I really like the format that I have adopted for this book, but I don't think that I understand other creatures as well as I understand birds to do a similar book on any other kind of animal. I also tend to get very bored with repetitive works, so a sequel is very unlikely.
To illustrate the unique characteristics of a hundred birds, you must absolutely love watching and studying them. What gave way for this passion for birds, and what do you find so fascinating about them?
I've always had a very dormant interest in wildlife, but it was only in my adult life that I really picked up, you know an obsession for wildlife, so to speak.
I started watching birds in 2005. So I've been a birdwatcher for over 13 years, and everything I've learned, which is not much actually, has gone into this book. Being an artist, a cartoonist specifically, I find birds most alluring because I feel they exude a certain charm and mischief that I think other animals aren't really capable of.
Also, if you look at my work, you'll find that I am really partial to birds. The reason is that you really don't have to go to a National Park or to a protected area to watch birds. They are everywhere, and they are so easily accessible, which is why I think I know birds much better than I know other animals.
If you could be a bird, what would it be?
A Crested Hawk-Eagle. I would really like to see what the crest looks like on me!
Everyone who follows your work knows and loves your wacky sense of humour. How important a tool is it for a cartoonist, especially for someone who tackles such serious and difficult topics like conservation, climate science etc.?
I believe that cartoonists shouldn't take themselves too seriously. It's the humour and the fun element of the visual you are creating that should drive your process. The focus should be to just go there and have fun, and everything else should be a byproduct.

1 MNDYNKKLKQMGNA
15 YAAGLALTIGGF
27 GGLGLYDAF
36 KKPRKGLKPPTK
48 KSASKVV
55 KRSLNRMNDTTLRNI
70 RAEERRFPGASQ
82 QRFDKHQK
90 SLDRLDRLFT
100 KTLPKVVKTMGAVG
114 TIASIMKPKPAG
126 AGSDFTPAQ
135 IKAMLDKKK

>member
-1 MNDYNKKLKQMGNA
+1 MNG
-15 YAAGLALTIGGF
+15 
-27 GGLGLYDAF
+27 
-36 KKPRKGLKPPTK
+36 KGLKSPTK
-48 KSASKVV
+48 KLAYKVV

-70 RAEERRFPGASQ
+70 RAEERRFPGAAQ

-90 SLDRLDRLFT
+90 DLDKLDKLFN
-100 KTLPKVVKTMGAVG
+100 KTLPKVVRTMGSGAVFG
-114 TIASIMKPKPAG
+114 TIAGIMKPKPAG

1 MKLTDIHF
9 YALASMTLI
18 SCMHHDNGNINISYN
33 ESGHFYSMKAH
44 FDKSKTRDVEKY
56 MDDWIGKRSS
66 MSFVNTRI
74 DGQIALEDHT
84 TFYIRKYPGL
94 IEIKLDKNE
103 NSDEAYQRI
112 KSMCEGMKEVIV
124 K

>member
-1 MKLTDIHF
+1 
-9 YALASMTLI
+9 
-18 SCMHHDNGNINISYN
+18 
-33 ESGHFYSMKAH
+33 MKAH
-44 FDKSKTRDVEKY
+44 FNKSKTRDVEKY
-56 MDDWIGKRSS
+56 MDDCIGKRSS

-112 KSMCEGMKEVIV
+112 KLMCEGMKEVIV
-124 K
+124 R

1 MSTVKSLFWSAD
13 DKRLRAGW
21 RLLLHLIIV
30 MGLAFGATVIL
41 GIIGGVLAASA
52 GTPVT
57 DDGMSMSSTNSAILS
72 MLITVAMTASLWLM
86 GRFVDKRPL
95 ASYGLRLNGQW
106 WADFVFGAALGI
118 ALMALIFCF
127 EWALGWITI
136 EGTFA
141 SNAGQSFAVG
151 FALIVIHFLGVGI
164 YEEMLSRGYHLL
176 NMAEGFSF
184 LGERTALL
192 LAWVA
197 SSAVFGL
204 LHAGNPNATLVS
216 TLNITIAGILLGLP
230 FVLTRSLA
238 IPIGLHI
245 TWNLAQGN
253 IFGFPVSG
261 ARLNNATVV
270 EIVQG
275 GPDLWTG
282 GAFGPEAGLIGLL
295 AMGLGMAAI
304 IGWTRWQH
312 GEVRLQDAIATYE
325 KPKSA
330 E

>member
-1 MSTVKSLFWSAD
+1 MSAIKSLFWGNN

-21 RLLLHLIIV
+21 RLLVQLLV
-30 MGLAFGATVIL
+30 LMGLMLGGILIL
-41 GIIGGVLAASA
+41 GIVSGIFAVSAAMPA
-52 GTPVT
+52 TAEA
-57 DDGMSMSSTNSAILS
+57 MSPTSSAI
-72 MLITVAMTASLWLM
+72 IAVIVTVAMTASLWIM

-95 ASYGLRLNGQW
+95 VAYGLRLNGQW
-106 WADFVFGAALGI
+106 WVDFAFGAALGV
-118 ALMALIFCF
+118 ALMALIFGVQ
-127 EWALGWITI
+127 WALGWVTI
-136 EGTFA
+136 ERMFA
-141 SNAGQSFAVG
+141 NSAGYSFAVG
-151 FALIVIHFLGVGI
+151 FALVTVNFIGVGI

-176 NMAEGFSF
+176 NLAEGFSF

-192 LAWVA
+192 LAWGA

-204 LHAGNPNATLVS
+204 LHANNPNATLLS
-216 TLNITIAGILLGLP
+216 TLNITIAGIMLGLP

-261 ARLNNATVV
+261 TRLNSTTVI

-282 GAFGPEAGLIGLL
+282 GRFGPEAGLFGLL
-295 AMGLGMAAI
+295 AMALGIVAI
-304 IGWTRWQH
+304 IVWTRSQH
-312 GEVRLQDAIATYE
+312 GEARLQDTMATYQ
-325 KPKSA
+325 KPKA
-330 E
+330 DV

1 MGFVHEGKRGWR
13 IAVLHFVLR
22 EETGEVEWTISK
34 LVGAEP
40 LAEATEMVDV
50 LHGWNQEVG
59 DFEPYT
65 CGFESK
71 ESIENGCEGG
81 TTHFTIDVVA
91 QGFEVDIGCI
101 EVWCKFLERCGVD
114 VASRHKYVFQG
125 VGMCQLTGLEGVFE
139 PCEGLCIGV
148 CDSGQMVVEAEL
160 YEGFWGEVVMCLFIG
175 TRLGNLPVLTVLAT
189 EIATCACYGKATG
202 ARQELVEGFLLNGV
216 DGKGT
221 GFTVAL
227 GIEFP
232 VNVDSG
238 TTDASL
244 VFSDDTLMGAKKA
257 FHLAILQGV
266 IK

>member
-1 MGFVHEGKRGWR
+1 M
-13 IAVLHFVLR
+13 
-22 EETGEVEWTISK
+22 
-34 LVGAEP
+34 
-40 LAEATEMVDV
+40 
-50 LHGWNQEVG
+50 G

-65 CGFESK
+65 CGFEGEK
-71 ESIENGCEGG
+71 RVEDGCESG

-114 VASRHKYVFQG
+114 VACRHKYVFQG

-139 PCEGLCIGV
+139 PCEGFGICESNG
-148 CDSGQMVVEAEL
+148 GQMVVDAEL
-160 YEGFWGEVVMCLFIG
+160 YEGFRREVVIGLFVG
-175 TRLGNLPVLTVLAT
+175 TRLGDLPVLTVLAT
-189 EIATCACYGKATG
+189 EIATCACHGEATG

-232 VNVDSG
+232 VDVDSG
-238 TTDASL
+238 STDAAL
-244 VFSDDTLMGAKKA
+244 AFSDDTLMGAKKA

The human mind is accustomed in a way that if you present information visually, it is able to retain it better. And, if the visual is humour, it not only retains the visual but also responds to it. So, it is about facilitating human interaction with the information that you are presenting, where humour plays a very important role.
A cartoonist who works in the wildlife and conservation space, and makes a living doing so. That should be goals for anyone! The biggest takeaway from your journey thus far?
I don't know, I guess it's important to be crazy in the head, to have the capacity to sit and daydream, and I think everything else just falls in place. And, of course, you have to really enjoy offending people. That's a prerequisite to being a cartoonist: the more offensive your work, the more enjoyable it is.
In my case, I think I just got very lucky. Just because I speak about a subject that is not spoken about much and which deserves to be spoken about more, I think people find it entertaining to engage with my work. Also, I'm sure people in India are quite tired of seeing politicians and actors in cartoons.
Years later, when you look back on your career as a cartoonist, what do you want to have achieved?
What do I want to? I would just like to be able to draw crocodiles right. I really mess them up sometimes.
From a conservation angle; there have been instances when people have written to me that a certain cartoon changed their approach or the way they look at a particular conservation issue, some cartoons have even encouraged people to keep environmental issues in mind when they go out and vote in the elections. It might be too much to ask for, but I would like to have such tangible impacts of my work in the future as well.
Bird Business can be purchased on Amazon.
You can read more of Rohan's work on Nature inFocus here.